From Toulon we drove east brushing the foothills of the Chaine de la Sainte Baume mountains, through one-street towns like La Valette, Soulies-Pont, Cuers and Pierrefeu.
I told Azure I really look forward to the day when I meet a Frenchman who says, “I’m from Toulon,” and I say, “Oh! We were in Toulon!” and he says, “Well, actually I’m from a really small town an hour outside Toulon that nobody’s ever heard of,” and I’ll say, “What’s the name of the town?” and he’ll say, “Les Mayons,” and I’ll say, “We’ve been there!” and he’ll buy me a pastis.
From those foothills we crossed a valley and entered a different mountain chain called the Massif des Maures and drove up a valley to Collobrieres, a town that’s crowned itself capitol of hazelnuts, I think. There were little pictures of nuts everywhere, stores sold nut butter and so on. It’s a small town on a small river with a small 12th century single-arch bridge that’s still used as the main road for cars. It’s a really small bridge.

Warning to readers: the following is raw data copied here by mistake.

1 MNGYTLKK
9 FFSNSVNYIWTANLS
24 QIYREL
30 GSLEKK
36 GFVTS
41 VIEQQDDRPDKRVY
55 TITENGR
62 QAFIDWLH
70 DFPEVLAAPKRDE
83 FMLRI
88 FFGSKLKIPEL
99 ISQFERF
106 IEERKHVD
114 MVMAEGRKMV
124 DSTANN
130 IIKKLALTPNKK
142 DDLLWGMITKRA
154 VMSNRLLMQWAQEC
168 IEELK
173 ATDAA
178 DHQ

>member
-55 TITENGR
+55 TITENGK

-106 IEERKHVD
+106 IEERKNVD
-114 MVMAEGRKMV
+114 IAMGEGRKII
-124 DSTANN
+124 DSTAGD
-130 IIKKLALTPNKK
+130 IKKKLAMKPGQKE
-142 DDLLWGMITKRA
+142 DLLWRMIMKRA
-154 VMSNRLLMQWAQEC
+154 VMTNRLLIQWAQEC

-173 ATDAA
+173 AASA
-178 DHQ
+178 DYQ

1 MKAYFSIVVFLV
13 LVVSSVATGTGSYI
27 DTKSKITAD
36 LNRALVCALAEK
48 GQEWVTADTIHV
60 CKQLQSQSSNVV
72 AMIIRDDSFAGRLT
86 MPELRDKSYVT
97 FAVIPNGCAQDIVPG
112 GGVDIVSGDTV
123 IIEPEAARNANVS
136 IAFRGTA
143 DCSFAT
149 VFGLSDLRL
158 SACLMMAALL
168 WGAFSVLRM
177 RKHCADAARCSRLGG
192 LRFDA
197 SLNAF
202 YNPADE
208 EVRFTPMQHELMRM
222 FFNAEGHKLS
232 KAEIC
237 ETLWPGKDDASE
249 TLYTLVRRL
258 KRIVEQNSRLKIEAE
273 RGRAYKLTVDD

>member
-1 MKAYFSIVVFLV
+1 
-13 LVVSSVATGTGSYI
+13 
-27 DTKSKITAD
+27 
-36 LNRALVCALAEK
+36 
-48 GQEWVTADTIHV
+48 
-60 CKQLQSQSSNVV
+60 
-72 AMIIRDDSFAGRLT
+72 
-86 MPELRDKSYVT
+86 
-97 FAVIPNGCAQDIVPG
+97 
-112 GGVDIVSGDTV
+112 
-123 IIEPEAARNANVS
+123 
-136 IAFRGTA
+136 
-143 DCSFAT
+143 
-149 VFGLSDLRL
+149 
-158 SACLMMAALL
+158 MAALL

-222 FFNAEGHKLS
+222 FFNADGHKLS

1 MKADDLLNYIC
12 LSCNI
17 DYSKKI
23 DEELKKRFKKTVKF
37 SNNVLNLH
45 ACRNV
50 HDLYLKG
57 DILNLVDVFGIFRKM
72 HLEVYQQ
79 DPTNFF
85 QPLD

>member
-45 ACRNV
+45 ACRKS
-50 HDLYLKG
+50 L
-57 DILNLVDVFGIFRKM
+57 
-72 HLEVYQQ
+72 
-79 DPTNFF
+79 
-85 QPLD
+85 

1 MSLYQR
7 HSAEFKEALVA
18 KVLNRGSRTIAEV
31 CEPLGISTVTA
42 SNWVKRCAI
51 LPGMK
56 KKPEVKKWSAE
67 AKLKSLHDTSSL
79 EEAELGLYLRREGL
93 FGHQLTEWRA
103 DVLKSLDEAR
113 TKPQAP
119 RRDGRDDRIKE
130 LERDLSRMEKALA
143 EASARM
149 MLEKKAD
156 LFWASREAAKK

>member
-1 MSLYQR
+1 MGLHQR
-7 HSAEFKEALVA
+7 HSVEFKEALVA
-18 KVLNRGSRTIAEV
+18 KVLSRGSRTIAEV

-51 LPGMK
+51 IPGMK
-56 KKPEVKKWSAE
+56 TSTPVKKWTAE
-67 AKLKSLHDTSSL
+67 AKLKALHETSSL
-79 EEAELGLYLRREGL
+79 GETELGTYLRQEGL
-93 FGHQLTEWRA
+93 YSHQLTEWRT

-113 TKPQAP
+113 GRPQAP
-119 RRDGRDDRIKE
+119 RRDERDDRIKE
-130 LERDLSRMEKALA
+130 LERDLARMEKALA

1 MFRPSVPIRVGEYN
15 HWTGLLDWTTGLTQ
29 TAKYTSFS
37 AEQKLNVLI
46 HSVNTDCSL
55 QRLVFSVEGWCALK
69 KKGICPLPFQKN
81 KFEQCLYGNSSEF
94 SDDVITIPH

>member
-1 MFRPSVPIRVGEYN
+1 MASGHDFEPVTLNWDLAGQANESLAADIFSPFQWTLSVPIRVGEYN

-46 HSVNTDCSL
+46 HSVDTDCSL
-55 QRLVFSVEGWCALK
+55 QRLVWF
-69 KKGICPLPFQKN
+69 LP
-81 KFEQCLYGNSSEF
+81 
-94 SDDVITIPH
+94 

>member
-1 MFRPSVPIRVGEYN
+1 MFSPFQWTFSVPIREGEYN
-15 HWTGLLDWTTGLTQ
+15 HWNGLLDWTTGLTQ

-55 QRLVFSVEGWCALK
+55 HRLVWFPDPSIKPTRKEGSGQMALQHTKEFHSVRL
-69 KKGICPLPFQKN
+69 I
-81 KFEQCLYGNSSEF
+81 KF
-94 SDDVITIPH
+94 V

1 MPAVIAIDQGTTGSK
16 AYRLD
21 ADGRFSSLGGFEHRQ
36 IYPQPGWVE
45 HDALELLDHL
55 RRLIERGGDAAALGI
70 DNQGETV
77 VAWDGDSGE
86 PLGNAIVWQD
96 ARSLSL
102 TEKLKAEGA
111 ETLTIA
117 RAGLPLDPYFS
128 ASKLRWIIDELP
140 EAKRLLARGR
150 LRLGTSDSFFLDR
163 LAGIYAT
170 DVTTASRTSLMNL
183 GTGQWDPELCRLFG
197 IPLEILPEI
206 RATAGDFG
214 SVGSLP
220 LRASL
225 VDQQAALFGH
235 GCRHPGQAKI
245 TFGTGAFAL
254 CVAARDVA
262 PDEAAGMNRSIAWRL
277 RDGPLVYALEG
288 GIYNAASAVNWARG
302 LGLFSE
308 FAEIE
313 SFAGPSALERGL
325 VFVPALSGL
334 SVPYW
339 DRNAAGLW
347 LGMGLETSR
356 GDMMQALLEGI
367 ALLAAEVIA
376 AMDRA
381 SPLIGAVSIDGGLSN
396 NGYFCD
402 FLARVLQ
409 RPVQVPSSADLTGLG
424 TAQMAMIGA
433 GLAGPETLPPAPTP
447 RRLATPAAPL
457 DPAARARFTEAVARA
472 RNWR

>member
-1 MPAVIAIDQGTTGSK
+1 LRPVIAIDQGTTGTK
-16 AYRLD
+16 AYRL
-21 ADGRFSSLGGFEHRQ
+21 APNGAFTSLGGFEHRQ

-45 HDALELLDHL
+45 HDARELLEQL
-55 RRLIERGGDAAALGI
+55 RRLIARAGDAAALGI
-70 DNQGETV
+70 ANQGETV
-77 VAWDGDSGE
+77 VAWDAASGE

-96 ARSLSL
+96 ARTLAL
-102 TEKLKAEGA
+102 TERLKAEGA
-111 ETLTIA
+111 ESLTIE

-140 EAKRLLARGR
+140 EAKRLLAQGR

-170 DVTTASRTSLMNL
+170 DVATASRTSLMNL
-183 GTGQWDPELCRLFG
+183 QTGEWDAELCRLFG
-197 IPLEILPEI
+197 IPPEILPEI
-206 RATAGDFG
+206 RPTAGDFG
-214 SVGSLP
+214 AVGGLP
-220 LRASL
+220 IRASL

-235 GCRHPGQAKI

We went into the local bar to grab a hot chocolate and it was about a dozen men and Azure and me. There was a guy at the table next to us looking at the horse racing schedule in the paper and once he’d made his choices he called rudely to the bartender to come over and place the bets electronically for him. The bartender did it, then the guy left the bar. Then he reappeared outside in the window next to me smoking a cigarette and watching the race on the TV above my head.
The room next door was a hopping restaurant (in these small towns there seems to be only one restaurant where everyone goes) and at about 2:00pm the waiter called in through the doors, “25 cafes!” The bartender gave a look – he only had one espresso machine. Someone in the bar chimed in with, “Make it 26!” which drew laughter.